Interim profile, incomplete information
Taxonomic name: Rumex obtusifolius L.
Synonyms: Rumex obtusifolius var. subalpinus Schur [= Rumex obtusifolius subsp. subalpinus], Rumex sylvestris var. transiens Simonk. [= Rumex obtusifolius subsp. transiens], Rumex sylvestris Wallr. [= Rumex obtusifolius subsp. silvestris]
Common names: acedera de hojas obtusas (Spanish), acedera obtusifolia (Spanish), bijuaca (Spanish), bitter dock (English), bluntleaf dock (English), broadleaf dock (English), broad-leaved dock (English), celery seed (English), dock (English), dun ye suan mo (Chinese), engorda puercos (Spanish), ezo-no-gishi-gishi (Japanese), labaca (Portuguese), labaça-de-vaca-amarga (Portuguese), lengua de vaca (Spanish), língua-de-vaca-amarga (Portuguese), oseille (French), parelle (French), patience à feuilles (French), patience sauvage (French), romaza de hojas grandes (Spanish), romaza vulgar (Spanish), rumex à feuilles obtuses (French), stumpfblättriger Ampfer (German), vinagrillo (Spanish), yerba mulata (Spanish)
Organism type: herb
Broad-leaved dock (Rumex obtusifolius) is a problematic weed throughout its native and introduced range. It invades a wide variety of habitats in the Sub-Antarctic region including areas dominated by native plant species. It is also a major problem in pastures. Current management strategies include chemical and mechanical control, although studies investigating biological control agents are ongoing.
Rumex obtusifolius is an erect perennial herb that grows up to 40-150cm tall. Plants usually consist of a basal rosette of leaves and a large, fleshy taproot. The leaves develop individually as tightly rolled leaf spikes. These spikes unfurl about a week after initiation, the leaves going on to expand to a maximum size of 40 cm long by 20 cm wide (I.P. Keary, pers. obs., in Grossrieder & Keary, 2004). Leaf area and stem length are very plastic in response to environmental cues, especially light. Developmental rates and overall plant size also vary a great deal between individuals grown in similar conditions (I.P. Keary, pers. obs., in Grossrieder & Keary, 2004). During flowering, a tall spike up to 150 cm in height is produced which bears the inflorescence. Following flowering, the plant undergoes defoliation. This can result in a complete loss of leaves for up to two months (Grossrieder & Keary, 2004).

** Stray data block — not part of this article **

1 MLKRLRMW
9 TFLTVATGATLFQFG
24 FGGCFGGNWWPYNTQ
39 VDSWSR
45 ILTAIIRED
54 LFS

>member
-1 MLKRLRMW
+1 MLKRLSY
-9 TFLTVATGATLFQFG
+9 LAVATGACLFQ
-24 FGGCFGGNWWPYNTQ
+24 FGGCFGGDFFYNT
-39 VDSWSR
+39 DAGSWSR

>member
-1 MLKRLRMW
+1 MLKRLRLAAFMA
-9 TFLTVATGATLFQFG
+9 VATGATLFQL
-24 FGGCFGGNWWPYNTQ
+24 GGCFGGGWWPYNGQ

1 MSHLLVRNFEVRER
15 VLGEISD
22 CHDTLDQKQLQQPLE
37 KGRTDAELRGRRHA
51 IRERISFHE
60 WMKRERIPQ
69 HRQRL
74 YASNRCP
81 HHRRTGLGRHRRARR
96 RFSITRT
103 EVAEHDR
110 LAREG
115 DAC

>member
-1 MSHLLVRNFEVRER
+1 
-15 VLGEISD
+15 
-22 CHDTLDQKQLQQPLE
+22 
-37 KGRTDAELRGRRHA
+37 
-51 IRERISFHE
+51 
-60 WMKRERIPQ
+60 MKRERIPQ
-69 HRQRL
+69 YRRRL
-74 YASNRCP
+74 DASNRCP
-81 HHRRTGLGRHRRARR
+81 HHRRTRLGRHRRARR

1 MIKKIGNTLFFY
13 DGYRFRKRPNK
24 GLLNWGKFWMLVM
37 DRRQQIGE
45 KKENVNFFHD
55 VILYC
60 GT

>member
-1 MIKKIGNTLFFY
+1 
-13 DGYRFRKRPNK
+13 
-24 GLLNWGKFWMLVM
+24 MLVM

agricultural areas, riparian zones, ruderal/disturbed
Historically Rumex obtusifolius has been particularly associated with disturbed ground, short-term leys and badly managed grassland but is now a widespread problem across many farms, including organic farms, in Europe. Its adaptation to growth on naturally disturbed environments, such as river banks and dunes, makes it ideally suited to colonising gaps and wasteland produced by human activity (Grossrieder & Keary 2004). In addition to a wide climatic tolerance (see Geographical Range sub-heading), Cavers & Harper showed that the plant is capable of growing from seed on a wide range of soils, with only the most acid soils, such as those from peat bogs, inhibiting growth (in Grossrieder & Keary 2004).
In the Sub-Antarctic region, where it has been introduced, R. obtusifolius tends to dominate disturbed land such as soil-slips and depressions and man-modified sites (Dean et al. 1994). In general it invades a variety of habitats including: footpaths, landslides, depression left by boulders, old settlements/cultivations, rivers, beach lands, bird burrows and nests, cleared plots, marsh land and undisturbed/native vegetation (Dean et al. 1994). R. obtusifolius is naturalised in Hawai'i in relatively mesic, disturbed areas; sometimes present in areas dominated by native species, usually found at altitudes of between 600 and 1470 meters (Wagner et al. 1999, in PIER 2007). This species is present in New Zealand near human habitations; it is also common to abundant in pastures, river banks, open moist places and around stockyards, cowsheds and other places with high nitrogen levels (Webb et al. 1988, in PIER 2007).